Harrison dropped some nice stats in his debut with the Patriots, but you have to admit that the team had nothing to gain or lose against a lowly New York Jets team fielding Bryce Petty as their starting quarterback. While Harrison brought down Petty twice, the QB was sacked two other times in the same game. He was also sacked four other times in two other starts (where he also threw three interceptions). Petty and the Jets were hardly a measuring stick for any "impact" Harrison might have going forward. If anything, had Harrison stuck around and played for the Steelers in Week 17 against the Cleveland Browns, he may have had the same performance.
That was part of the argument, but it wasn't a solution for the future. Looking back on the Patriots next two games, both in the postseason, Harrison has done little to nothing else. He's credited with a single quarterback hit and six combined tackles in both games.
Despite the cheering from CBS analyst Tony Romo, Harrison wasn't credited with any of the New England's three sacks in the AFC Championship game, nor was he responsible for stripping Jaguars QB Blake Bortles of the football.
Worse yet, his production looks paltry when you take into account that the Patriots sacked Titans QB Marcus Mariota eight times in their Divisional Round game.
None of those sacks came from the Steelers all-time sacks leader, yet Steelers fans were quick to point out that Harrison somehow had an impact on the game. Those who believe he helped to collapse the pocket are among the same group who are calling Bud Dupree a "draft bust" for not getting to the quarterback, despite his plays ending in a similar result. (You can't have your cake and eat it too!)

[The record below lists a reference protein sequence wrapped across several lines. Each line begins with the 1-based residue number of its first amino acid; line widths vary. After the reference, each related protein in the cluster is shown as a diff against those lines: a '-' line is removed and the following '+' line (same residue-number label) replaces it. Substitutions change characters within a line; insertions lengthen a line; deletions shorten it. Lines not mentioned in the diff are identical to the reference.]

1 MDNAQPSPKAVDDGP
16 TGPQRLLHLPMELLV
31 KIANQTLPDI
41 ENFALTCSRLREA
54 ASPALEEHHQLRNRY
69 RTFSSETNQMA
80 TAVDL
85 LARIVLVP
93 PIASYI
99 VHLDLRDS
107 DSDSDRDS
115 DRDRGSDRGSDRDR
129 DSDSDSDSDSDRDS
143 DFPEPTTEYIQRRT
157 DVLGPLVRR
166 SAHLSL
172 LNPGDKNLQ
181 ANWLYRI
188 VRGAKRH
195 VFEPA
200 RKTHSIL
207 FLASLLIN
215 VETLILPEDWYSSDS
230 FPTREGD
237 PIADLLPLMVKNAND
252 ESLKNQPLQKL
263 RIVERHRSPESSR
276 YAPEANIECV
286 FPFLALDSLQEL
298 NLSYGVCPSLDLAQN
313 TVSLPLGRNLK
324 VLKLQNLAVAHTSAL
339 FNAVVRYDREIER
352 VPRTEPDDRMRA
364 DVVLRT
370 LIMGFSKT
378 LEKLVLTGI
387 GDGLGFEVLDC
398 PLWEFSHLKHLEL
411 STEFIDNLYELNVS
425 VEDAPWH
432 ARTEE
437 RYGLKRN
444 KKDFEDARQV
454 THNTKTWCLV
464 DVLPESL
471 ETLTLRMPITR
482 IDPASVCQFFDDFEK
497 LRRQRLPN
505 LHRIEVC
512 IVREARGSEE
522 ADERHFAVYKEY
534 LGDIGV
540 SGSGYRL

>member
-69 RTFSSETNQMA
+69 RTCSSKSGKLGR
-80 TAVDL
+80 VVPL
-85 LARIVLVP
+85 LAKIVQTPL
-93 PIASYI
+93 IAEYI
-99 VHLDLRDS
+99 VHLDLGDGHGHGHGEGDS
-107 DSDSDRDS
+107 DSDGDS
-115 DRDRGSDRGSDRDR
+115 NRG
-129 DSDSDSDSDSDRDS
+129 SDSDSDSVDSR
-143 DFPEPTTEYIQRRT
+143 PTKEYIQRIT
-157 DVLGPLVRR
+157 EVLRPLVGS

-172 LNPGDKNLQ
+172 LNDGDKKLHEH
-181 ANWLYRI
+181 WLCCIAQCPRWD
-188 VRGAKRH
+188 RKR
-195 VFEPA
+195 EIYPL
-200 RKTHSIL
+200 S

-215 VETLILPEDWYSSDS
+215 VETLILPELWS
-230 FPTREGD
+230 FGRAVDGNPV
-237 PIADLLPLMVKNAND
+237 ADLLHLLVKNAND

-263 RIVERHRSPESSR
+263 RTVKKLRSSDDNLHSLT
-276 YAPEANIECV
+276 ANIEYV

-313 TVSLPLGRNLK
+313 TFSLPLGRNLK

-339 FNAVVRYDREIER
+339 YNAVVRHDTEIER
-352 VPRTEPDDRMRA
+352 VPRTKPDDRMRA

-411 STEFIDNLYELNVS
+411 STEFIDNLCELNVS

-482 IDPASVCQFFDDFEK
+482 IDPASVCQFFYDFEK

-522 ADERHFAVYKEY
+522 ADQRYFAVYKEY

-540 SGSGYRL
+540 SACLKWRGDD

Harrison's main gripe for leaving town was that he wanted to play. He got his wish, as he has received playing time with the Patriots; more than he had with the Steelers during the 2017 season (which wasn't hard to do seeing as he barely played). However, the linebacker's snap counts aren't out of line with how he was previously incorporated by Keith Butler and company. In his three games with New England, Harrison has played 27, 30, and 32 snaps. Those numbers aren't dissimilar to his playing time with the Steelers in 2016, where, outside of three games, Harrison generally saw about half of the defensive snaps.
If he was picturing about the same in 2017, I can see why he was quick to return and all too eager to complain about his usage. However, the writing had been on the wall for years. He was let go once, brought back in a rotation, and all but a situational part-time player up until this season.
Harrison now appears to be the same part-time player in New England. And while seeing that he is marginally registering on the stat sheet, I would argue that the Steelers had in fact made the right decision. Yet, I'll still feel a bit bitter about the way he left and his choice to join the "enemy". Granted, I'm sure he'll feel vindicated if he wins a Super Bowl ring. At the same time, I'll be eating my own words if the Patriots win because of Harrison, rather than in spite of him.
Regardless of Sunday's outcome, I'm not sure how proud someone could be of playing only four games for a championship team, especially if your biggest impact with them ends up being two sacks on Bryce Petty.